By Angela H. Hill
Many who devote their lives to helping others often say they feel called to a particular profession or volunteer work, whether that’s becoming a church pastor or heading a charitable program.
Patrick County native Adam Wright said he felt called to help develop a mobile app.
Called FeedTheNation, Wright’s app is designed to share information quickly and efficiently so that those in need can connect with those who can provide.
Wright works at EMI Imaging, but it’s his volunteer work at the Henry County Food Pantry that led him to work with lead programmer Caleb Smith on the web-based program. In addressing the January 12 meeting of the Patrick County Economic Development Authority, Wright shared what he’s seen serving 700 families over a six-month period, and how his app might help.
All food pantries that receive USDA support are required to collect certain data before allowing a resident to obtain food. FeedTheNation captures that data electronically – eliminating paper shuffling — and allows the food pantry to quickly discern pressing auxiliary needs, such as employment, transportation, health-care services, and affordable childcare, Wright explained.
Recipients can then receive text messages when there’s a match, he explained. For example, those who don’t have vehicles but are looking for work would receive a text when transportation is available to a job fair. Those who need childcare could receive a list of all providers in their ZIP codes, he continued.
“You can see the hot spots as they’re happening, because before they go to the unemployment office, they go to the food pantry,” Wright said.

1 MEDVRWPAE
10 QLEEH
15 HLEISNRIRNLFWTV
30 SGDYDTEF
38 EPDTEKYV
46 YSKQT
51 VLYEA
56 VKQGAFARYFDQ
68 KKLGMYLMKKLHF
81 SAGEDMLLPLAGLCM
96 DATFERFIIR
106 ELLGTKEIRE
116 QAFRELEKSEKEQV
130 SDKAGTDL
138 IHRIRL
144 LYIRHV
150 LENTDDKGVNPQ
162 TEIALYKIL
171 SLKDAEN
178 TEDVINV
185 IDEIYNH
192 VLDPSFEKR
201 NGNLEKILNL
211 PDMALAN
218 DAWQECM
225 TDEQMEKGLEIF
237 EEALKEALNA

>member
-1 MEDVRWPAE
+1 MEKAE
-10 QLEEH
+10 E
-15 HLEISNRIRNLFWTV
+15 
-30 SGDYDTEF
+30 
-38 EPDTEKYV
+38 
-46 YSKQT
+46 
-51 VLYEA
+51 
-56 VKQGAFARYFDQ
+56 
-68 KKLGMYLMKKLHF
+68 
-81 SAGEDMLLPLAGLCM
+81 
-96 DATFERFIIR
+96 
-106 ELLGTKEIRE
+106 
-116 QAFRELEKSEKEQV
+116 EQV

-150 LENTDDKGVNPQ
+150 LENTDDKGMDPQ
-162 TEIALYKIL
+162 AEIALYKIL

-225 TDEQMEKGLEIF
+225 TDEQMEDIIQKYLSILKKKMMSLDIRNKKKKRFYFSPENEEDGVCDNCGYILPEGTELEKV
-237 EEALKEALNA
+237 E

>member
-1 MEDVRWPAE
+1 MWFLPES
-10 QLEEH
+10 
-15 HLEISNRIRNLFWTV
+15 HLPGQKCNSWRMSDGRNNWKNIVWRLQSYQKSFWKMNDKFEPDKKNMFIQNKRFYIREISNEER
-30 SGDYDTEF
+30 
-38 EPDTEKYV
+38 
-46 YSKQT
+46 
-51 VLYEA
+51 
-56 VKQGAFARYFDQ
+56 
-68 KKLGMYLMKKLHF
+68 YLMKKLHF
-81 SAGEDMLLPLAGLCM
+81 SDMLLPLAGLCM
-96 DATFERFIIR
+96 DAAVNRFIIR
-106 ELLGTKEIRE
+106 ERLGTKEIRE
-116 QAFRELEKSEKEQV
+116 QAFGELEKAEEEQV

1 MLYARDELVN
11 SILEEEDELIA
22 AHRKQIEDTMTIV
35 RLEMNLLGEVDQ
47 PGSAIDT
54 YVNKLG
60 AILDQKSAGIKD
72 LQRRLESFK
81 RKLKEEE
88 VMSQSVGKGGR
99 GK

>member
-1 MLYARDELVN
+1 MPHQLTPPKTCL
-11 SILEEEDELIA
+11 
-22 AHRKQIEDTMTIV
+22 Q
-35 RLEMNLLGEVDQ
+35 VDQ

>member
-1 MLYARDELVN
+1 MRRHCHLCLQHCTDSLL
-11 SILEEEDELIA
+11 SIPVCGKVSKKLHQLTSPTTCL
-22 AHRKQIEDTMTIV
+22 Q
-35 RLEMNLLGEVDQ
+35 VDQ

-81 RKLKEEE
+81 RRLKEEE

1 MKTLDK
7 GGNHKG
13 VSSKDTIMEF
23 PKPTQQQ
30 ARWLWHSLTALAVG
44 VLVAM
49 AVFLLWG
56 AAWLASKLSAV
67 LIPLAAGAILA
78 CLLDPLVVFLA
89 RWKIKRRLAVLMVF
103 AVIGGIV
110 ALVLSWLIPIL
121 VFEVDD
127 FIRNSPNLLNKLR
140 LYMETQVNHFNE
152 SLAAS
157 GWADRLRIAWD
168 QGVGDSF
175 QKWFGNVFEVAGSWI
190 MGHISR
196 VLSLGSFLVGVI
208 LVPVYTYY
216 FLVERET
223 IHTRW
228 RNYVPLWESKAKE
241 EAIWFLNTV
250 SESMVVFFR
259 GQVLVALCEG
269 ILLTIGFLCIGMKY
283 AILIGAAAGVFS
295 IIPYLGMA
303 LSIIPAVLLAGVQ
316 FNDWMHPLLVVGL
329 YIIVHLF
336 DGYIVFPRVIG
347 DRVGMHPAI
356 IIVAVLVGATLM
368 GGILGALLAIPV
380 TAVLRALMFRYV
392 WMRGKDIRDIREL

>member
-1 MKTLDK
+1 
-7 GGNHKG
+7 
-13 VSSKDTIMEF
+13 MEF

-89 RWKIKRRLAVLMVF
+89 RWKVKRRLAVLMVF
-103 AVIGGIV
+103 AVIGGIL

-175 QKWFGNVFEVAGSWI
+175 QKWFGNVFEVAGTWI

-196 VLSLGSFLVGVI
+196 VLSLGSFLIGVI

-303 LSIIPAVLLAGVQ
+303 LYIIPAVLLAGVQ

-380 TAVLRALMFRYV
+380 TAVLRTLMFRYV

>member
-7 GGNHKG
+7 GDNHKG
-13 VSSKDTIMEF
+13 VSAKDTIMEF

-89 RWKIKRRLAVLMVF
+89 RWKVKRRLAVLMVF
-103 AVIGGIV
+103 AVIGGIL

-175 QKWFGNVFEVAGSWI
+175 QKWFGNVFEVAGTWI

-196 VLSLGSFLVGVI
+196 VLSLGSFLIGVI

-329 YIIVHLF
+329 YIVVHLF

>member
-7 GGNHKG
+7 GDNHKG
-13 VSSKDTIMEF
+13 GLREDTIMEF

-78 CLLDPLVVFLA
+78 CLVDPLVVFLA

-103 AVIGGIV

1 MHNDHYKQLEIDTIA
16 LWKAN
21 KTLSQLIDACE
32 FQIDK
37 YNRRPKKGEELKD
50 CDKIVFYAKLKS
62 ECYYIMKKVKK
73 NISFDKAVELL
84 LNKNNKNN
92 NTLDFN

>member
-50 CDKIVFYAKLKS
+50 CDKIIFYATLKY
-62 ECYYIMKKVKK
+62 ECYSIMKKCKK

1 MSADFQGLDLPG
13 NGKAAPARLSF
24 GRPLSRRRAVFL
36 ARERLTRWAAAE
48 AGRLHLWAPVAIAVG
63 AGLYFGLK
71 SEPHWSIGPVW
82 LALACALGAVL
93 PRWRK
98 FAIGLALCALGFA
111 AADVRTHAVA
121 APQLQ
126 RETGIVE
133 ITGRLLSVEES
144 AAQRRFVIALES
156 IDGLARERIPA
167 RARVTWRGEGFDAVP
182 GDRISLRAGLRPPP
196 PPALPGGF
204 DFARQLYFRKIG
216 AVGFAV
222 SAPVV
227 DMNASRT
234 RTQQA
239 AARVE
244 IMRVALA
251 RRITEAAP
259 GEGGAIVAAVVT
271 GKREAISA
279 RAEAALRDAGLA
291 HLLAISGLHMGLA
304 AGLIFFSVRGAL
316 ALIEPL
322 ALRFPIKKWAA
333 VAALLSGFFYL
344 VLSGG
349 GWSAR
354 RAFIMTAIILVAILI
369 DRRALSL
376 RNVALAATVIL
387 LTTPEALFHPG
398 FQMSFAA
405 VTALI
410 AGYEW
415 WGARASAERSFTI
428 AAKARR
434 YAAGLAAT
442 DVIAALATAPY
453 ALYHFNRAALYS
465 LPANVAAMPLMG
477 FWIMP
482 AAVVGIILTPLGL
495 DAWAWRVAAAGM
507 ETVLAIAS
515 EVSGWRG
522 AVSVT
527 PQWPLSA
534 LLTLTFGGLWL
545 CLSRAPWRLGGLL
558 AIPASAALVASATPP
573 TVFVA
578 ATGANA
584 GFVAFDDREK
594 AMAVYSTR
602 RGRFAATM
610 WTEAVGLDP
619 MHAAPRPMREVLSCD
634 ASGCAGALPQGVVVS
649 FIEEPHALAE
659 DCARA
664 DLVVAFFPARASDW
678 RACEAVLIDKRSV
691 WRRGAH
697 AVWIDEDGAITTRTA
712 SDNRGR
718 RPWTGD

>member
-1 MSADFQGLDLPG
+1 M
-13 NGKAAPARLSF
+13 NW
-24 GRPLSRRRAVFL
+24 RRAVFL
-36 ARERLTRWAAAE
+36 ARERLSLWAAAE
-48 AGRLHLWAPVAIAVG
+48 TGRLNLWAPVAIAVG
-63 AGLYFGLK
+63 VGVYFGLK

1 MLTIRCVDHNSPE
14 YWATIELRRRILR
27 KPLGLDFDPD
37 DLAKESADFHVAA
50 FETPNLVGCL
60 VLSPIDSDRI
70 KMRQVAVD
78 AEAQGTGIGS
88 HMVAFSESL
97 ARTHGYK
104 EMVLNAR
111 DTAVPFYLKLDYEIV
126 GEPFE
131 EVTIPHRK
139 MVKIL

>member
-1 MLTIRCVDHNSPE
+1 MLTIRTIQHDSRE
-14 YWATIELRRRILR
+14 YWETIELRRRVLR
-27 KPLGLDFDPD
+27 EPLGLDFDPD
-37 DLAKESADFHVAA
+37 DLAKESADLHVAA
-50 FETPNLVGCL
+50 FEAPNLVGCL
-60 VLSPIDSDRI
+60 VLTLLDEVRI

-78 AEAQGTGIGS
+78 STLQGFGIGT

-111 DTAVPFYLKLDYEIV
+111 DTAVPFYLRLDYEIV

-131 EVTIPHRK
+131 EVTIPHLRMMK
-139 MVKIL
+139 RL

The custom messages are sent out blindly, meaning the sender doesn’t know the names or demographics of those receiving the messages. Plus, those receiving messages can chose whether to respond, which provides real-time feedback.
Wright said several agencies are beta testing the app, including the Workforce Center in Martinsville, the Harvest Foundation in Martinsville, Salem-based Feeding America in Southwest Virginia, and the Martinsville Chamber of Commerce. There are 25,000 people now in the app’s database, from Bristol to north of Roanoke to Danville.
Wright approached the EDA because he’s looking for a county to try out the app, and he hopes that county will be Patrick.
“I need a county to say, ‘I’m with you’” Wright told the EDA. “I have to find somebody, and I’d rather it be Patrick County. Will Patrick County be a pilot site, and work with us and help us to grow it?”
So far, Wright has been in talks with Disaster Relief Food Ministries and the food pantry at John D. Bassett High School, both of which serve Patrick County residents. Other agencies and entities that could benefit from the app include social services and the county’s workforce investment board, he added.
“I’d like for each county to have the app so that employers can go to the county and say, ‘Hey, I need X number of employees’” Wright said. Agencies can then help connect potential employees with jobs. “We have a tremendous number of businesses that want to expand, but can’t expand because they can’t find employees [with the right skill set].”
Wright said that charitable organizations can also use the app to collect and organize data that can help provide accountability and demonstrate particular areas of need.